Dudamel Conducts LA Philharmonic

Roberto Bolle and ABT Dancers Add to Musical Thrills

By: - Nov 28, 2015

Los Angeles Philharmonic
Gustavo Dudamel, conductor
Britten: Young Apollo
Stravinsky: Apollo (choreography by George Balanchine)
Roberto Bolle, Apollo
Hee Seo, Terpsichore
Stella Abrera, Calliope
Devon Teuscher, Polyhymnia
Shostakovich: Symphony No. 5 in D minor, Op. 47
Walt Disney Hall
Los Angeles, California
November 27, 2015

Gustavo Dudamel is a phenomenon in music.   He more than deserves the enthusiasm with which he's received.  

Ever measured, even as he strides onto the stage, he seems to glide. No artistic statements in loose black shirt and sneakers.  He wears tux and tails, with a stiff starched collar, the mop of hair on his head now trimmed.   He has a charm about him: impish and obviously full of fun, as serious as he is about his music, in whose honor the muse Polyhymnia danced.

Dudamel conveys the child’s delight we associate with Mozart and a master’s command of music. His programming choices breed memories for stalwarts in the audience and whet a new audience’s desire for innovation.

His special touch was the inclusion of what is often thought to be minor Britten, a short piece honoring the Apollo of Keats’ poem Hyperion.  Joanna Pearce Martin performed on the piano as Britten himself had at the premier.  Her ascending scales splashed and then cascaded.  

Then Dudamel plunged into Stravinsky's Young Apollo, written on a commission from Elizabeth Sprague Coolidge, founder of Tanglewood. Dudamel imported principal dancers from the American Ballet Theatre, featuring its exciting Italian dancer Roberto Bolle.  Keats’ terrible right arm dances as Bolle points the way to Parnassus.

The program concluded with Shostakovich’s 5th Symphony, which Dudamel took from an almost inaudible back wall of a cavern, hidden in darkness and silence, to a smashing conclusion with five percussionists joining the trombones, trumpets, tuba and horns in full force.

When Frank Gehry was commissioned to design Walt Disney Hall, he made one firm condition: that the acoustical firm of Yasuhita Toyota in Japan be hired to work ear-to-ear with him on the design so that the Hall would have the best possible acoustics. The Fisher Center at Bard, which Gehry also designed, has these astounding Toyota surround-sound acoustics. So too Helzberg Hall in Kansas City, which Moshe Safdie designed.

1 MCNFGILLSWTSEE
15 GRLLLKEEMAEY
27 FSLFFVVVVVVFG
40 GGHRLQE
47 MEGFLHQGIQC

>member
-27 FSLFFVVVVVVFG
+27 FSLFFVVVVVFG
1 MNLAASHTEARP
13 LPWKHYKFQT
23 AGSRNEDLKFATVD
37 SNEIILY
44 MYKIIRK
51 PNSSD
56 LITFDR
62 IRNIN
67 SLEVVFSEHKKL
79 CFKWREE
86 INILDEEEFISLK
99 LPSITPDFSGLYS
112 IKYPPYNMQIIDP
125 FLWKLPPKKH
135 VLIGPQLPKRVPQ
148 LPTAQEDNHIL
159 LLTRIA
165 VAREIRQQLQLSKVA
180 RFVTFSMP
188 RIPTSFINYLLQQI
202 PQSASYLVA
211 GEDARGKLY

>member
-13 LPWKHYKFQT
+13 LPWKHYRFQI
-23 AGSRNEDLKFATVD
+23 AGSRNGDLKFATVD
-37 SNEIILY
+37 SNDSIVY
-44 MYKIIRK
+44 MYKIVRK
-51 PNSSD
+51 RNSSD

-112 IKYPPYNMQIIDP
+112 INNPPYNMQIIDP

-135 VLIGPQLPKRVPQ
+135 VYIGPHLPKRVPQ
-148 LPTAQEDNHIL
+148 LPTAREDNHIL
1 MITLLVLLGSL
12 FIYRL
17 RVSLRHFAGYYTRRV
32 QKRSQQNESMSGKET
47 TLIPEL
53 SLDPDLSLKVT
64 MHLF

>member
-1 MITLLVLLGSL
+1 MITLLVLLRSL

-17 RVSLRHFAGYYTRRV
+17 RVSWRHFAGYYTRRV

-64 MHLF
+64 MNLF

The warm blond Douglas-fir wood walls are familiar in Gehry’s work. The stage is set down, with viewers on all four sides. A square in the round. Actually one side rises from the orchestra seats up to a third tier. It faces a smaller section which sits on either side of a monstrous organ which looks directly at the conductor. The other two sides are caught in an abbreviated semi-circle. There are four openings in the blond wood arching over the ceiling, and through them peers a royal blue roof in this the most democratic of Halls, where the audience and orchestra start on the same level.

The stage itself is adaptable. The orchestra was small for the Britten and Stravinsky and in back of them, an actual stage arose, which served as a platform for the dancers. Because there appeared to be no exit from the stage, except the steps on which the dancers arrived, Apollo was tucked into a wall watching when the Muses dance. Apollo would have done just that on the way to Parnassus.

The muses dancing here are Terpsichore whose name means delight in dancing; Polyhymnia, the muse of sacred music and dance, and Calliope, the muse of beautiful voices.  Everything happening under the conductor's baton was celebrated.

The choreography was Balanchine’s and matched the classical Stravinsky. The excitement came from the taut, sprung dances. Entwined with Apollo, the three women did not compete, but held up the Sun God with music and their dancing.

Bolle is sinuous and glamorous, a perfect figure for the daring God who shuffled off his mortal coil for the pantheon of Olympus.  Hee Seo , Devon Teuscher and Stella Abrera set him off and up as they invited with their muse-like steps.

In an age when orchestra’s seek to satisfy with more than one form, this Stravinsky was enticing for the ear and eye.

At first you ask: how does Shostakovich fit?   Like Britten’s celebration of Apollo and the unleashing of Stravinsky,  Shostakovich wrote this symphony to please. He succeeded, but also by implanting impish digs at dictatorship.

In the 5th Symphony, Dudamel was able to display individual members of his troop.  Flutist Catherine Ransom Karoly was the principal soloist. The intense clarity she brought to the melodies was transforming.

The piercing piccolo of Sarah Jackson was counterbalanced by Michele Zukovsky on the clarinet, a wonder. Andrew Bain played a penetrating, lyric melody on his horn, to say nothing of the percussionists, mounted on high, all five of them, giving it to Stalin.

It is easy to imagine Dudamel next door at The Broad museum, wandering through Abba’s The Visitors as filmed by Ragnar Kjatansson. Will future audiences be encouraged to sit nude in their bathtubs nodding their heads to Mozart? If setting and visuals are important for today’s audience, we may not be far from tub-listening to videos broadcast from Disney Hall.  If anyone can make this future work it is the passionate and adventuresome Dudamel.